I love to interact with guests who have a range of questions from the mundane but important “Where’s the restroom?” to discussion of Duncan Phillips’s life and ideas as a collector.  The exhibit Moving Forward, Looking Back in the first gallery has really sparked curiosity about the Phillips family and the collection.

What do you do when you are not volunteering at The Phillips Collection?
We travel a lot to visit family in the US and Jordan and visit colleagues in Indonesia and Thailand.  I am also very involved with Arlington politics and lobby for the National Peace Corps Association.

What is your favorite room or painting here?
Like Duncan Phillips, I love the color of the Pierre Bonnard paintings and Vincent van Gogh’s “The Garden at Arles.” Georgia O’Keeffe is another favorite.

If you had to choose one word to describe the Phillips, what would it be?

Share a fun fact about you!
I study Indonesian at the Embassy close to the Phillips. We taught in Java and Bali.  The wealth of art in all forms was fascinating, especially in Bali.

Is there anything else you would like to share?
Emily Bray has been so supportive of volunteers.  The flexibility of self-scheduling is most welcome. People should consider volunteering.


A Longing to be Stylish


Vincent van Gogh, Entrance to the Public Gardens in Arles, 1888. Oil on canvas, 28 1/2 x 35 3/4 in. The Phillips Collection, Washington, DC, Acquired 1930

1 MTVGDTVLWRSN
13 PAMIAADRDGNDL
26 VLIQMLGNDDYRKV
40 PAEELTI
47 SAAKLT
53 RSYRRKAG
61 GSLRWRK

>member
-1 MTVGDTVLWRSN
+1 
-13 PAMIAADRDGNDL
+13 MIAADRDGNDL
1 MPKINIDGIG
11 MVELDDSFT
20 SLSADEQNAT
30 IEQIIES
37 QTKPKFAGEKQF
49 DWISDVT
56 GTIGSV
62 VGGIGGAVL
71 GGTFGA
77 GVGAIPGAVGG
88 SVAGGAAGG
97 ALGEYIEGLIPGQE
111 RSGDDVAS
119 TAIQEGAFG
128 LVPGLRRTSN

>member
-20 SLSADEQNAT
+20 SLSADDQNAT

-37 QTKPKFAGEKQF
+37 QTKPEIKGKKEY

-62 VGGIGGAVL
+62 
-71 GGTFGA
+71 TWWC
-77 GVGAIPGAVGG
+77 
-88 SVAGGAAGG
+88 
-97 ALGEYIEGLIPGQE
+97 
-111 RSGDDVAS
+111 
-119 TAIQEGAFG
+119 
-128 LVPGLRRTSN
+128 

The Dutch painter Vincent van Gogh is counted among the greatest artists of all time. His most famous and beloved masterpieces like The Starry Night and Sunflowers plaster the walls of dormitories, classrooms, and office spaces. Here at The Phillips Collection, we are lucky enough to own Entrance to the Public Garden in Arles and The Road Menders, among others. Both works are currently on view at the Phillips.

Though van Gogh’s widespread fame today may not suggest it, he was only successful in selling a single painting during his lifetime, The Red Vineyards at Arles. His brother and pen pal, Theo, worked as an art collector, frequently expending his resources to attempt to sell Vincent’s paintings. As an intern here at the Phillips, and as an aspiring art professional, I feel a deep and humble connection to van Gogh and his particular struggle to be recognized as an artist. Van Gogh was perpetually fighting an uphill battle, and was rarely taken seriously by his contemporaries. Nevertheless, he produced more than almost any other known artist, as nearly 900 paintings and over 1,000 drawings survive him.

Striving to find one’s place in the art world is daunting. Van Gogh was constantly reminded that his technique was not in style, that he had started too late, and that he was an amateur. Undergraduate art students are often faced with the challenge of explaining our passion to those who see it as a hobby, as idealistic, or as necessarily non-lucrative. Though I am certain that any young artist would prefer to sell a few more paintings than our friend van Gogh, it is inspiring to read the stories and letters of a man with such great hope, in the face of very few tangible successes. Perhaps this was best for Vincent, as he stated in a March 1882 letter to Theo: “Occasionally, in times of worry, I’ve longed to be stylish, but on second thought I say no—just let me be myself—and express rough, yet true things with rough workmanship.”

Elizabeth Federici, Marketing & Communications Intern